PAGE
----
“You have a kind smile just like my Abuela,” he said. “But, she could never walk a Camino like you. Nunca. She has bunions, and other problems.”
I kept to myself the knowledge that I, too, had bunions and arthritic toes. At that moment, I was grateful that my aging body worked at all. I was sixty-five.
“And what else is there in Fisterra?” I asked.
“Magic,” he said, softly.
Like all charming men, Miguel must have sensed something about me that I didn’t know myself.
“You don’t want your pilgrimage to come to an end, do you?” he asked quietly.
“Not really,” I said, “I’ve got a bit of a let-down feeling. But all things end, I suppose.”
“Yes, yes, that is true. But the earth comes to an end too, and you should see it.”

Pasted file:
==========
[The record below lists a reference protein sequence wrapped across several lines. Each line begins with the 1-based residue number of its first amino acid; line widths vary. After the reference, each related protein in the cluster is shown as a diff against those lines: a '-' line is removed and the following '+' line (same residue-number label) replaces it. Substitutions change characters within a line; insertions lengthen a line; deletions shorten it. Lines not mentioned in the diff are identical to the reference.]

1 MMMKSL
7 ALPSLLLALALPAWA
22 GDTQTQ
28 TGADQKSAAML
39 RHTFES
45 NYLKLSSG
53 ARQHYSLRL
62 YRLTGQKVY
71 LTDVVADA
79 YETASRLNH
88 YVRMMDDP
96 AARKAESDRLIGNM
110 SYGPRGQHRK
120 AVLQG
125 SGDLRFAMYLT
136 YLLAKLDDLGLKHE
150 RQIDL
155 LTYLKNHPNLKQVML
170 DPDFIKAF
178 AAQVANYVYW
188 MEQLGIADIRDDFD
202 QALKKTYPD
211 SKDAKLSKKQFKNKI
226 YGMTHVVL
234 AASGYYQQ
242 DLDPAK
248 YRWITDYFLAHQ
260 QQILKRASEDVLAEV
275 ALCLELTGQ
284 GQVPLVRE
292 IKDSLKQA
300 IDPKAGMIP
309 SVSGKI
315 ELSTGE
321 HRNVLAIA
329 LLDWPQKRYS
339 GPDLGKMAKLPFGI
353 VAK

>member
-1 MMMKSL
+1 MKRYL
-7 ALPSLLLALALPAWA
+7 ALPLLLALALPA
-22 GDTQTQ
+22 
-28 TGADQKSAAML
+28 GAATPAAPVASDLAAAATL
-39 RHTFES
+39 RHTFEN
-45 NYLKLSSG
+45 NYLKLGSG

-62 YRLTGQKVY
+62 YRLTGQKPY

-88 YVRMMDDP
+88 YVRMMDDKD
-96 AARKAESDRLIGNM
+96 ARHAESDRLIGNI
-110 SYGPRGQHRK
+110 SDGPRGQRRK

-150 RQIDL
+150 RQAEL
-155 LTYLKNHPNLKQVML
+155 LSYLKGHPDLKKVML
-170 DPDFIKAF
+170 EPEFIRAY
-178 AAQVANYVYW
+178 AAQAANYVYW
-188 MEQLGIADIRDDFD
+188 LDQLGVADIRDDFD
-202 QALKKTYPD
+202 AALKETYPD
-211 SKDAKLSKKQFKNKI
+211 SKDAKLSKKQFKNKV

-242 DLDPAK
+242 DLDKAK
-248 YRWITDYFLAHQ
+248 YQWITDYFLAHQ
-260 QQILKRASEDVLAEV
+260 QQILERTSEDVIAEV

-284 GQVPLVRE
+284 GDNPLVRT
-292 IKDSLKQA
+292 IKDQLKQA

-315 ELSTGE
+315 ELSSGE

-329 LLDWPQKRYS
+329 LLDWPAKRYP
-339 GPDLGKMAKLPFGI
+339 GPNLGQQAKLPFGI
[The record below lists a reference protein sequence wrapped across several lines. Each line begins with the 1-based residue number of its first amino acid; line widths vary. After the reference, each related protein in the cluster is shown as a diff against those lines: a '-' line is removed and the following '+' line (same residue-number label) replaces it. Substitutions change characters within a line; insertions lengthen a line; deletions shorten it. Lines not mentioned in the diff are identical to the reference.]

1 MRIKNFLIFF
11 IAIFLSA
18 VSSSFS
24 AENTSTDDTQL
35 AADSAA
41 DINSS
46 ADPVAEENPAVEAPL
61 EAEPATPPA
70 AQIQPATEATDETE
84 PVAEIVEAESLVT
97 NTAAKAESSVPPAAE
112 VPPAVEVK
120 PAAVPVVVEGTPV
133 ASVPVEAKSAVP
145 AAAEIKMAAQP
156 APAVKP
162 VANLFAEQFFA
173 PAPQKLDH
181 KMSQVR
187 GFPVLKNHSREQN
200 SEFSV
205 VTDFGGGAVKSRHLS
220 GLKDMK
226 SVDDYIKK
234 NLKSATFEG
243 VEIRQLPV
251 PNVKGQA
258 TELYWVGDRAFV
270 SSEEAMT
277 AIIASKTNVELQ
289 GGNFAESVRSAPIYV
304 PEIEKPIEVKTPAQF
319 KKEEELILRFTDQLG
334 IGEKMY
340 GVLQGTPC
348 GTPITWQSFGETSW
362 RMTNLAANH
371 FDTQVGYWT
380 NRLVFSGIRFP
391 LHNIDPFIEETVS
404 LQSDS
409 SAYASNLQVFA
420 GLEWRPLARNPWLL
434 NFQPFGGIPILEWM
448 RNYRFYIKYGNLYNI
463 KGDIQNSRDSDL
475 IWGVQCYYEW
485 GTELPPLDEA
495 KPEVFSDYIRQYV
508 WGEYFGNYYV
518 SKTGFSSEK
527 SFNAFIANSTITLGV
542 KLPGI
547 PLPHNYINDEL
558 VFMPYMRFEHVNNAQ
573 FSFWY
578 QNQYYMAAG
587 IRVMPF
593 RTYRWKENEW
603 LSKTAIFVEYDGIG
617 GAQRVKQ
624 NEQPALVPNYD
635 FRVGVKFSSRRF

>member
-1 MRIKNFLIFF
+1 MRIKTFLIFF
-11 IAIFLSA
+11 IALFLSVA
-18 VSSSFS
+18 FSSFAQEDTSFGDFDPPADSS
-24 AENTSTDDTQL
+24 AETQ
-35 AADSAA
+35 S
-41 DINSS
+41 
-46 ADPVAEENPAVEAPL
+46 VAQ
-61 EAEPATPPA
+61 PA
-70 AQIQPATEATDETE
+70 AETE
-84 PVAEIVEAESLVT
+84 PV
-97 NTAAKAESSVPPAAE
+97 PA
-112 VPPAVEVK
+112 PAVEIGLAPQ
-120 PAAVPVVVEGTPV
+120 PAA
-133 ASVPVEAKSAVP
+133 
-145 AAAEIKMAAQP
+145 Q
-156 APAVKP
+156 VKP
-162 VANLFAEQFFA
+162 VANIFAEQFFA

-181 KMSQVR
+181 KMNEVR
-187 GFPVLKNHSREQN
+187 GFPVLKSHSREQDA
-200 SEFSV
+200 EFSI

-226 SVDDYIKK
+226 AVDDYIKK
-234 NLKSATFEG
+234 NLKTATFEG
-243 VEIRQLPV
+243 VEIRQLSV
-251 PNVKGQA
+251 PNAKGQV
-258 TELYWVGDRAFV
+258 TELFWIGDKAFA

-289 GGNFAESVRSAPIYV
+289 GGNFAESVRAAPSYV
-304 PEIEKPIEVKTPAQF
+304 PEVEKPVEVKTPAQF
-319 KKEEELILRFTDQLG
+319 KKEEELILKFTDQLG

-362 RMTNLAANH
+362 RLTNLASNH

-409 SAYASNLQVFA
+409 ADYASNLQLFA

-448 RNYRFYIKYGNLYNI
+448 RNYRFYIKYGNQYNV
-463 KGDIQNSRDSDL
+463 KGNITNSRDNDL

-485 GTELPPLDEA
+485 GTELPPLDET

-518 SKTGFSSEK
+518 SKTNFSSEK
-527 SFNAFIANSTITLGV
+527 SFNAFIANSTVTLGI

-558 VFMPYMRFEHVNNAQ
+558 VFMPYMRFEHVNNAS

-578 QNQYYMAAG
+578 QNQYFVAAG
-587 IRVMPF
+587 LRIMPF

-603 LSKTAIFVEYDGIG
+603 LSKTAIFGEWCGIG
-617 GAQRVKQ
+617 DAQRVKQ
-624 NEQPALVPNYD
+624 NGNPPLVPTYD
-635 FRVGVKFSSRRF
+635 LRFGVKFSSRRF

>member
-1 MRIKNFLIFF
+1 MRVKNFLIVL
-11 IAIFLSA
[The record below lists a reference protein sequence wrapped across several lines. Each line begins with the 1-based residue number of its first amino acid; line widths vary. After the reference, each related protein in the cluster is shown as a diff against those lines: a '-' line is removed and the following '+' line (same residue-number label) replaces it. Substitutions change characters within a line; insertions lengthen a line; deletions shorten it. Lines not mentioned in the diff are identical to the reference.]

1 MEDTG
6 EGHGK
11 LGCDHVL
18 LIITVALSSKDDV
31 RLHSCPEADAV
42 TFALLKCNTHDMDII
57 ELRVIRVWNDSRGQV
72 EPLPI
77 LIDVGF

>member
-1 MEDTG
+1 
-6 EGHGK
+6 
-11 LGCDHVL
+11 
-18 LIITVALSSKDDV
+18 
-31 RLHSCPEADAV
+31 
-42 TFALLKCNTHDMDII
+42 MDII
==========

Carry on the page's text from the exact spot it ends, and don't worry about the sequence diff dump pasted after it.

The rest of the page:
I laughed. I knew that there were several places on earth with that ancient distinction. Lands’ End in England. Finisterre in Brittany. Finis terrae, said the Romans.
“Fisterra is waiting for you,” he said.
“I leave at dawn,” he added, dramatically.
From café window, I sat and watched the arrival of more and more soggy pilgrims in the cathedral plaza. Some were embracing or crying, others were wandering around in a daze. The long anticipated trek was over…the damp Pyrenees, the red clay of Rioja, the dry Meseta, the cow dung of Galicia.
And now, suddenly, this young stranger was putting a bug in my ear, beckoning me to the sea. I started to envision dinners of fresh fish, wide empty beaches, and days of sunshine.
Did I mention that Santiago was thick with grey clouds and a hint of sadness?
So I set off.
But not with Miguel.